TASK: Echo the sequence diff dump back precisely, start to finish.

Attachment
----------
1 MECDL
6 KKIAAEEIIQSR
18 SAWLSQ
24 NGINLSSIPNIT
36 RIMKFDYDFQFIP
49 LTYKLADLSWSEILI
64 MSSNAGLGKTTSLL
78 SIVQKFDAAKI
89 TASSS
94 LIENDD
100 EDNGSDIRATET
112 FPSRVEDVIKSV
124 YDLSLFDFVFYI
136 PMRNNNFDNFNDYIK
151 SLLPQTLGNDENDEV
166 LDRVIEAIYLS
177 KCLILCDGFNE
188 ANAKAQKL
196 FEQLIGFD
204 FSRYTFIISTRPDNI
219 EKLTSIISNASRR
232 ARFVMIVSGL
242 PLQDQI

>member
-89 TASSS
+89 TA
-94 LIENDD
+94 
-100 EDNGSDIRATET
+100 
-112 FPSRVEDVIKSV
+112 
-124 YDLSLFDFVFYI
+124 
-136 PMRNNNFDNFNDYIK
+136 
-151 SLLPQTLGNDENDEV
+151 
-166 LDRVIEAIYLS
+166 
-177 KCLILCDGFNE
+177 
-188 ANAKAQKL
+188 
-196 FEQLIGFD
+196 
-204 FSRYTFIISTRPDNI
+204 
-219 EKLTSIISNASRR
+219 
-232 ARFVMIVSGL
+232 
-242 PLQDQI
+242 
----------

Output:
1 MECDL
6 KKIAAEEIIQSR
18 SAWLSQ
24 NGINLSSIPNIT
36 RIMKFDYDFQFIP
49 LTYKLADLSWSEILI
64 MSSNAGLGKTTSLL
78 SIVQKFDAAKI
89 TASSS
94 LIENDD
100 EDNGSDIRATET
112 FPSRVEDVIKSV
124 YDLSLFDFVFYI
136 PMRNNNFDNFNDYIK
151 SLLPQTLGNDENDEV
166 LDRVIEAIYLS
177 KCLILCDGFNE
188 ANAKAQKL
196 FEQLIGFD
204 FSRYTFIISTRPDNI
219 EKLTSIISNASRR
232 ARFVMIVSGL
242 PLQDQI

>member
-89 TASSS
+89 TA
-94 LIENDD
+94 
-100 EDNGSDIRATET
+100 
-112 FPSRVEDVIKSV
+112 
-124 YDLSLFDFVFYI
+124 
-136 PMRNNNFDNFNDYIK
+136 
-151 SLLPQTLGNDENDEV
+151 
-166 LDRVIEAIYLS
+166 
-177 KCLILCDGFNE
+177 
-188 ANAKAQKL
+188 
-196 FEQLIGFD
+196 
-204 FSRYTFIISTRPDNI
+204 
-219 EKLTSIISNASRR
+219 
-232 ARFVMIVSGL
+232 
-242 PLQDQI
+242 